Most of these children were in kindergarten or younger. About 6% of those cases resulted in hospital visits, according to Lynch and UPMC.
The mother, who wished to remain anonymous, spoke to KDKA.
âThe principal called and said to go to school immediately,â the girl’s mother told the station. “She was walking a little shaky down the hall. By the time they got into the classroom, into the dining room, she fell down and couldn’t sit up straight.”
The child was apparently rushed to the children’s hospital where, hours later, she “came”, although her mother said she was not sure what had happened. until the school calls again, according to KDKA.
âThis class, each student has their own disinfectant pump bottle at their desks with their name on it for their personal use,â the mother added. “My daughter had consumed half of that bottle. She consumed 6 ounces of 70% alcohol.”
The American Association of Poison Control Centers (AAPCC) has been tracking 15,867 cases of exposure to hand sanitizer in children 12 years of age and under as of August 31, 2021.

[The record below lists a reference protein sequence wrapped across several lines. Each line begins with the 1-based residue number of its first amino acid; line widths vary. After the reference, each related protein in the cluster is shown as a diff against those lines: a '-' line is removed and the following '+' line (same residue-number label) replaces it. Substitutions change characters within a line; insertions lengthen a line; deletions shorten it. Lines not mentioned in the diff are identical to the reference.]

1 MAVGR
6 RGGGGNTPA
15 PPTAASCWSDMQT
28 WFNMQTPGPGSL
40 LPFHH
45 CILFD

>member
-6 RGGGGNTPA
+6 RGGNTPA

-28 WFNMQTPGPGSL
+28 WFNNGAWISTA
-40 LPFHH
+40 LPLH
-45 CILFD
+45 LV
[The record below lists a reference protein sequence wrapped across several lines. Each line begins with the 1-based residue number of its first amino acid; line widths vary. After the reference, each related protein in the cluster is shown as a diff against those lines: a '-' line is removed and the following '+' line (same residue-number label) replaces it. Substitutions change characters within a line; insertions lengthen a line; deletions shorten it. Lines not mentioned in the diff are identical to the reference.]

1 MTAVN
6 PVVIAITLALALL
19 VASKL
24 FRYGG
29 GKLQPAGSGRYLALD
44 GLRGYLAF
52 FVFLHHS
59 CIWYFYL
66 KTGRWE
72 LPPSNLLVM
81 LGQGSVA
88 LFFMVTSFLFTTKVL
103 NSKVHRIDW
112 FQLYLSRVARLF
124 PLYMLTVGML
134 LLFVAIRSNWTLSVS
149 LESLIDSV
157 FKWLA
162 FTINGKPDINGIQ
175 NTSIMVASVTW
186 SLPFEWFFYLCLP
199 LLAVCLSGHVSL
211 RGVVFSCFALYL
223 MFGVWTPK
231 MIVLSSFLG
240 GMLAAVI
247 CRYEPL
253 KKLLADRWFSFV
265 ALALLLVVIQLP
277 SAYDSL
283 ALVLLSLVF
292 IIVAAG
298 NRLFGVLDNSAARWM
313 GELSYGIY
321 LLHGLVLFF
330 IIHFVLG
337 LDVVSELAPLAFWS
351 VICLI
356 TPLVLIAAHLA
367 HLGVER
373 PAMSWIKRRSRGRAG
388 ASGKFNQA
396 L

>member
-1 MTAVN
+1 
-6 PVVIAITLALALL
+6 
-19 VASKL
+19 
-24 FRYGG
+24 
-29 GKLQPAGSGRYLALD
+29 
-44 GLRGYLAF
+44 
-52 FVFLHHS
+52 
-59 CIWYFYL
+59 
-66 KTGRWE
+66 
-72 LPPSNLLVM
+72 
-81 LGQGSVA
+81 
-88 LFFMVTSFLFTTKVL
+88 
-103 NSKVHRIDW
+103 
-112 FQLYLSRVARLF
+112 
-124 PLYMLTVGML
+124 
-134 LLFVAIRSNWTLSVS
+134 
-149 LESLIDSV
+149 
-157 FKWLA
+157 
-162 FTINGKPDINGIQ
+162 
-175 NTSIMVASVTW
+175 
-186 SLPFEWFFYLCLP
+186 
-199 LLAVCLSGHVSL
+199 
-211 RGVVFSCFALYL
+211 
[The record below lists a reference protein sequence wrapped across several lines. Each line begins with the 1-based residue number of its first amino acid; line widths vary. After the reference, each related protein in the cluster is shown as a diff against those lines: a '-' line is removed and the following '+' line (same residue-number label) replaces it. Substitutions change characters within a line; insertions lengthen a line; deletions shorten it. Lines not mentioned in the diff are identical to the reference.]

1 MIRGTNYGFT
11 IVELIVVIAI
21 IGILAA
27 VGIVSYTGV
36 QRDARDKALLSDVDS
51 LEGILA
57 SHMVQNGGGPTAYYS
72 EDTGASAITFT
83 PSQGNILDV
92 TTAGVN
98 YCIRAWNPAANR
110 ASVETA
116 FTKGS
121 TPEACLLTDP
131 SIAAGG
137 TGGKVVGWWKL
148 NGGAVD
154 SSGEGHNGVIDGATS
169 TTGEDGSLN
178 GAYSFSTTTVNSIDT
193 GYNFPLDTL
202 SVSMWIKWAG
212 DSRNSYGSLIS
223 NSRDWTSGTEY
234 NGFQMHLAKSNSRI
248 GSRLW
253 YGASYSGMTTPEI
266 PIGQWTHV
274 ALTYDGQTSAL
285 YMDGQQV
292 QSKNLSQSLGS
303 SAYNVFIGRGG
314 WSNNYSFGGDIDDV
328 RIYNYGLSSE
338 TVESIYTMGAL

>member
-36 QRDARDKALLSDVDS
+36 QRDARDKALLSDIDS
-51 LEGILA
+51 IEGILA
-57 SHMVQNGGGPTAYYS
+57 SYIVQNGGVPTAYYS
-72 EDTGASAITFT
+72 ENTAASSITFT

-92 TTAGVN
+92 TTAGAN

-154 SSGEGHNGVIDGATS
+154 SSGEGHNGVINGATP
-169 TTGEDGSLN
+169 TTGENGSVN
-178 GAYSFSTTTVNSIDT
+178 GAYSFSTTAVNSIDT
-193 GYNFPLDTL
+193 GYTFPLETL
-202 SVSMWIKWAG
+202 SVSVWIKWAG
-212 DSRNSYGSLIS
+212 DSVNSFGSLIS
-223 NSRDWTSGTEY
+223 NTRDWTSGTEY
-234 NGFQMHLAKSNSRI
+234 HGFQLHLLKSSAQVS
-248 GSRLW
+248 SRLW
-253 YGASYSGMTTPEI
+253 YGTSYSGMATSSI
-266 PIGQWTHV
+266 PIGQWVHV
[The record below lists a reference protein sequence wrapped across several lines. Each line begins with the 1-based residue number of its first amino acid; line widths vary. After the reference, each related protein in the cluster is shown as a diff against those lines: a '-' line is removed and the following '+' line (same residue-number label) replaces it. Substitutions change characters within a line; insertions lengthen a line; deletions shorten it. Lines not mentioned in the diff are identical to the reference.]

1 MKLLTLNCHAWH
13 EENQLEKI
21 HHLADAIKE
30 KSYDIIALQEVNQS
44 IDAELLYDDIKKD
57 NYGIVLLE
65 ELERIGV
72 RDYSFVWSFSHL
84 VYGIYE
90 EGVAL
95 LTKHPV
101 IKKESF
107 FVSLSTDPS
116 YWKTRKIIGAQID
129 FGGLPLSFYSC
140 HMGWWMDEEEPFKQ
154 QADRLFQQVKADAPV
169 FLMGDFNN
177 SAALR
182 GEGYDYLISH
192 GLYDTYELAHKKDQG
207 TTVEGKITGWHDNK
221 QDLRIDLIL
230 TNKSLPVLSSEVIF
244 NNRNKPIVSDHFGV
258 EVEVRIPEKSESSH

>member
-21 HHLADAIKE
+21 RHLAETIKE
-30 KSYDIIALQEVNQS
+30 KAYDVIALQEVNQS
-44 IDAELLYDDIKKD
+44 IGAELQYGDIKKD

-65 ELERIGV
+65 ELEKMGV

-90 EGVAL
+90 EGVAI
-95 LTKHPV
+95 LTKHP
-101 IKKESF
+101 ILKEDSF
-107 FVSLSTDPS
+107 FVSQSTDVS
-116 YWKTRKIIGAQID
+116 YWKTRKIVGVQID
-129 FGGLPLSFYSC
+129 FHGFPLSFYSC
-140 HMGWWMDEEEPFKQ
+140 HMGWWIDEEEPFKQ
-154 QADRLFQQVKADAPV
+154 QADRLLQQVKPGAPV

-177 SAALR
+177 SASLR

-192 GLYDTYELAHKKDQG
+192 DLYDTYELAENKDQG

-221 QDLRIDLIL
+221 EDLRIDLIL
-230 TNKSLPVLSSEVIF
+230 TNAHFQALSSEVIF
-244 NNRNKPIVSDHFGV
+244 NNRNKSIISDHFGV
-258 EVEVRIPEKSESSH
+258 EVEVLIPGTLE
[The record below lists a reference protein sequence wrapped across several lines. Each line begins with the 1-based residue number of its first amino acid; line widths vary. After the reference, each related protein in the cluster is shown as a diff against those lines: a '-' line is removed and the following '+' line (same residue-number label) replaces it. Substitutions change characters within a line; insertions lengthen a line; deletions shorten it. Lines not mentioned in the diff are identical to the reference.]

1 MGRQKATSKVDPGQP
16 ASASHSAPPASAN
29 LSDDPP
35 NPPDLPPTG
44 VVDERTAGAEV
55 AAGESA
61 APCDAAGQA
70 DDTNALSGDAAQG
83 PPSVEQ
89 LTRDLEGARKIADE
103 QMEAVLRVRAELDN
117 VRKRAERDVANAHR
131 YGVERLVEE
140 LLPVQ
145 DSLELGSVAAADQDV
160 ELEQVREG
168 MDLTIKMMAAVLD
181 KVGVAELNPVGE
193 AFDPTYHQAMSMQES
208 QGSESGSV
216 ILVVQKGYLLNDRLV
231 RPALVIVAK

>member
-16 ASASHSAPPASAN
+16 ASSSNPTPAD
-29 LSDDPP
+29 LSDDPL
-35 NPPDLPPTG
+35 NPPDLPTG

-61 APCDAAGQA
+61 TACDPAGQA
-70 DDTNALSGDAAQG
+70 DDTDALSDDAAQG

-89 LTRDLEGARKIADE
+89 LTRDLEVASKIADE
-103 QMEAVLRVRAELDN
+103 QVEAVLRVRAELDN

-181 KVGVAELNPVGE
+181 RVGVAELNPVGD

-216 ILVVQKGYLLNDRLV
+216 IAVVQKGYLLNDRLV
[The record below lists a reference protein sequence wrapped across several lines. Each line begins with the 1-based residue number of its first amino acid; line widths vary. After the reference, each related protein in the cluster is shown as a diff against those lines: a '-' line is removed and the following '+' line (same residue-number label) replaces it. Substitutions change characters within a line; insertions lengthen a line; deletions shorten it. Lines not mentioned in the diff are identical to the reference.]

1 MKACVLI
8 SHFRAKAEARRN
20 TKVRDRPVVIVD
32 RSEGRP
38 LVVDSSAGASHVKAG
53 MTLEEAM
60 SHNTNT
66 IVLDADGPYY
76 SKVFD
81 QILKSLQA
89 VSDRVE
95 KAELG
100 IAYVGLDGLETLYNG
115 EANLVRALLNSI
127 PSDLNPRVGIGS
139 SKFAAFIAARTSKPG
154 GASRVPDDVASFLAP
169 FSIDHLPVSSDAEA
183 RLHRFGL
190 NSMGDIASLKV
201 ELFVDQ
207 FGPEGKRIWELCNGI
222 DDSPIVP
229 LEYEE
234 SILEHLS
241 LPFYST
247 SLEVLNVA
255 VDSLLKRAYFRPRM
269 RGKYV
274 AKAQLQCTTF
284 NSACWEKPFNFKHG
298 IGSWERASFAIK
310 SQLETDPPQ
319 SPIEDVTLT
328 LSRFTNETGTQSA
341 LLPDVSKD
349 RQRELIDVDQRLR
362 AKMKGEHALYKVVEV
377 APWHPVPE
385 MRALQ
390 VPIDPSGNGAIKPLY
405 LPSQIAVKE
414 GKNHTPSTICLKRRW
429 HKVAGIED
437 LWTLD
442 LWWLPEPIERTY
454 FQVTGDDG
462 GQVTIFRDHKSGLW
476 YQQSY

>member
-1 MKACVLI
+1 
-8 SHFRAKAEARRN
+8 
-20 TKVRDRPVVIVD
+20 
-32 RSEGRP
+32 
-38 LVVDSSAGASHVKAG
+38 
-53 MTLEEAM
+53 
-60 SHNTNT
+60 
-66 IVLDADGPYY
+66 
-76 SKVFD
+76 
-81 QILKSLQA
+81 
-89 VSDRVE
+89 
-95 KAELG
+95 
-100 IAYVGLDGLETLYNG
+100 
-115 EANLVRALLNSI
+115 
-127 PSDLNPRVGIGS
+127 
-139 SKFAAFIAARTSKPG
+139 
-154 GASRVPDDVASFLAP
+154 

That number fell from 2020, when 21,074 cases of exposure to hand sanitizer were reported in 55 poison control centers – a rate almost 70% higher compared to the same period in 2019, before the pandemic. .
Most hand sanitizers contain more than 60% ethyl alcohol, which is a higher alcohol concentration than most hard alcohols, the AAPCC wrote on its website, noting that even a small amount. amount of alcohol can cause alcohol poisoning in children.